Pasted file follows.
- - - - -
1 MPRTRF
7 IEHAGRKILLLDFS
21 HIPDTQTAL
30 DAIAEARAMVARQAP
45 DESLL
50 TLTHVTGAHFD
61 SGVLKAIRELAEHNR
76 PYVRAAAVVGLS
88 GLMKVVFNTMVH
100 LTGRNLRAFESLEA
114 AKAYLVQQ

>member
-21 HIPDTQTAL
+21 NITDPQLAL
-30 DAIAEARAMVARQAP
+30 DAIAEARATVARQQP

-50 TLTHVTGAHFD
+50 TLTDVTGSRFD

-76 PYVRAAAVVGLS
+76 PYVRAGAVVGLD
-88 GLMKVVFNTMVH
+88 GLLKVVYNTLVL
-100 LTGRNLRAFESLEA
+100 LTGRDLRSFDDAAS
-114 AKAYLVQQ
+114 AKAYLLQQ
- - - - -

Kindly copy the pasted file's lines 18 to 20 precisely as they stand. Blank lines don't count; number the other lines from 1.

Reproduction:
+50 TLTDVTGSRFD

-76 PYVRAAAVVGLS
+76 PYVRAGAVVGLD